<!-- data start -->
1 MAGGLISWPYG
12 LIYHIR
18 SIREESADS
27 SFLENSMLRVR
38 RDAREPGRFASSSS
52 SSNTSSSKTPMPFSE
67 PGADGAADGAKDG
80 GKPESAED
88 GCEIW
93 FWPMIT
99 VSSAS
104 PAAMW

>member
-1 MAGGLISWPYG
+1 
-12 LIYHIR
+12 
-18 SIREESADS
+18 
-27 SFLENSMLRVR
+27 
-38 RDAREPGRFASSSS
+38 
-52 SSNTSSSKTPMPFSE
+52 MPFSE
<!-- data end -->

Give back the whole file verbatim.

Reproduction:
1 MAGGLISWPYG
12 LIYHIR
18 SIREESADS
27 SFLENSMLRVR
38 RDAREPGRFASSSS
52 SSNTSSSKTPMPFSE
67 PGADGAADGAKDG
80 GKPESAED
88 GCEIW
93 FWPMIT
99 VSSAS
104 PAAMW

>member
-1 MAGGLISWPYG
+1 
-12 LIYHIR
+12 
-18 SIREESADS
+18 
-27 SFLENSMLRVR
+27 
-38 RDAREPGRFASSSS
+38 
-52 SSNTSSSKTPMPFSE
+52 MPFSE